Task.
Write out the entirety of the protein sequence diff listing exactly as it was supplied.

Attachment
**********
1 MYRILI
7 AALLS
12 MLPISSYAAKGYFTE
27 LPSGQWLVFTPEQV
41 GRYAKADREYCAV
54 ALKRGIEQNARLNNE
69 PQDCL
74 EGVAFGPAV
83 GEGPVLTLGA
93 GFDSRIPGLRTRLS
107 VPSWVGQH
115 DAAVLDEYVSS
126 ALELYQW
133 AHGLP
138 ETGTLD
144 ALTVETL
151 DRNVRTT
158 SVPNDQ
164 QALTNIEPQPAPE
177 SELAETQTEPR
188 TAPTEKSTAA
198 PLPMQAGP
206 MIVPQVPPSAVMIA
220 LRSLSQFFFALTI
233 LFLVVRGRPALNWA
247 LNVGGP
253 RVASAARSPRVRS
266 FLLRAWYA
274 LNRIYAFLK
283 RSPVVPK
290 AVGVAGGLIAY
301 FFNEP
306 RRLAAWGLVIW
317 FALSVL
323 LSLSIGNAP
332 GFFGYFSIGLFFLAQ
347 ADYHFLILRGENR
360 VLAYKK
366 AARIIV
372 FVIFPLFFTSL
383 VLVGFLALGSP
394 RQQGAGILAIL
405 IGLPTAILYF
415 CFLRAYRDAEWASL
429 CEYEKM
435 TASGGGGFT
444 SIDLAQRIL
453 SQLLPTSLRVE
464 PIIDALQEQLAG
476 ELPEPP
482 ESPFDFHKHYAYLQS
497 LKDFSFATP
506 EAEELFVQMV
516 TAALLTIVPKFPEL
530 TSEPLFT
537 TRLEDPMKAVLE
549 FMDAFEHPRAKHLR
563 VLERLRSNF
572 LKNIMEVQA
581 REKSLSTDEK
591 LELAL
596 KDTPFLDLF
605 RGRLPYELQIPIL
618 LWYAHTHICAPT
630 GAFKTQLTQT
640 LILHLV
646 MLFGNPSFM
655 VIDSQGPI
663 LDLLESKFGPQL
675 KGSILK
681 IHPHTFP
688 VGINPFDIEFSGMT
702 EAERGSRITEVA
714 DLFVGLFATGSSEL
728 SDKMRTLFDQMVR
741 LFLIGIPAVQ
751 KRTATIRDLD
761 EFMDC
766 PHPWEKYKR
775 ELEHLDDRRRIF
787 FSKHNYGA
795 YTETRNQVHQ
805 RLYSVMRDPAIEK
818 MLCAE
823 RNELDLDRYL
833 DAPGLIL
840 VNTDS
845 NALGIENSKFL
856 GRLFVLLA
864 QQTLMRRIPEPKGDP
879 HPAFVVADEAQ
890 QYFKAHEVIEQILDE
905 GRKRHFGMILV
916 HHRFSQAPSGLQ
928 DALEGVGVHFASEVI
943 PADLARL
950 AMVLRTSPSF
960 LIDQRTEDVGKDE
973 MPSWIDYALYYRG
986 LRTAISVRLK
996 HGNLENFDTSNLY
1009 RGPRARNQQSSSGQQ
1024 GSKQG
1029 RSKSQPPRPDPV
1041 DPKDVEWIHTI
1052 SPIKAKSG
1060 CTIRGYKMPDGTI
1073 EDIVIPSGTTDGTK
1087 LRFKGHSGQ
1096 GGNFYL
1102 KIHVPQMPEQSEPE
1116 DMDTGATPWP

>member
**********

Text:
1 MYRILI
7 AALLS
12 MLPISSYAAKGYFTE
27 LPSGQWLVFTPEQV
41 GRYAKADREYCAV
54 ALKRGIEQNARLNNE
69 PQDCL
74 EGVAFGPAV
83 GEGPVLTLGA
93 GFDSRIPGLRTRLS
107 VPSWVGQH
115 DAAVLDEYVSS
126 ALELYQW
133 AHGLP
138 ETGTLD
144 ALTVETL
151 DRNVRTT
158 SVPNDQ
164 QALTNIEPQPAPE
177 SELAETQTEPR
188 TAPTEKSTAA
198 PLPMQAGP
206 MIVPQVPPSAVMIA
220 LRSLSQFFFALTI
233 LFLVVRGRPALNWA
247 LNVGGP
253 RVASAARSPRVRS
266 FLLRAWYA
274 LNRIYAFLK
283 RSPVVPK
290 AVGVAGGLIAY
301 FFNEP
306 RRLAAWGLVIW
317 FALSVL
323 LSLSIGNAP
332 GFFGYFSIGLFFLAQ
347 ADYHFLILRGENR
360 VLAYKK
366 AARIIV
372 FVIFPLFFTSL
383 VLVGFLALGSP
394 RQQGAGILAIL
405 IGLPTAILYF
415 CFLRAYRDAEWASL
429 CEYEKM
435 TASGGGGFT
444 SIDLAQRIL
453 SQLLPTSLRVE
464 PIIDALQEQLAG
476 ELPEPP
482 ESPFDFHKHYAYLQS
497 LKDFSFATP
506 EAEELFVQMV
516 TAALLTIVPKFPEL
530 TSEPLFT
537 TRLEDPMKAVLE
549 FMDAFEHPRAKHLR
563 VLERLRSNF
572 LKNIMEVQA
581 REKSLSTDEK
591 LELAL
596 KDTPFLDLF
605 RGRLPYELQIPIL
618 LWYAHTHICAPT
630 GAFKTQLTQT
640 LILHLV
646 MLFGNPSFM
655 VIDSQGPI
663 LDLLESKFGPQL
675 KGSILK
681 IHPHTFP
688 VGINPFDIEFSGMT
702 EAERGSRITEVA
714 DLFVGLFATGSSEL
728 SDKMRTLFDQMVR
741 LFLIGIPAVQ
751 KRTATIRDLD
761 EFMDC
766 PHPWEKYKR
775 ELEHLDDRRRIF
787 FSKHNYGA
795 YTETRNQVHQ
805 RLYSVMRDPAIEK
818 MLCAE
823 RNELDLDRYL
833 DAPGLIL
840 VNTDS
845 NALGIENSKFL
856 GRLFVLLA
864 QQTLMRRIPEPKGDP
879 HPAFVVADEAQ
890 QYFKAHEVIEQILDE
905 GRKRHFGMILV
916 HHRFSQAPSGLQ
928 DALEGVGVHFASEVI
943 PADLARL
950 AMVLRTSPSF
960 LIDQRTEDVGKDE
973 MPSWIDYALYYRG
986 LRTAISVRLK
996 HGNLENFDTSNLY
1009 RGPRARNQQSSSGQQ
1024 GSKQG
1029 RSKSQPPRPDPV
1041 DPKDVEWIHTI
1052 SPIKAKSG
1060 CTIRGYKMPDGTI
1073 EDIVIPSGTTDGTK
1087 LRFKGHSGQ
1096 GGNFYL
1102 KIHVPQMPEQSEPE
1116 DMDTGATPWP

>member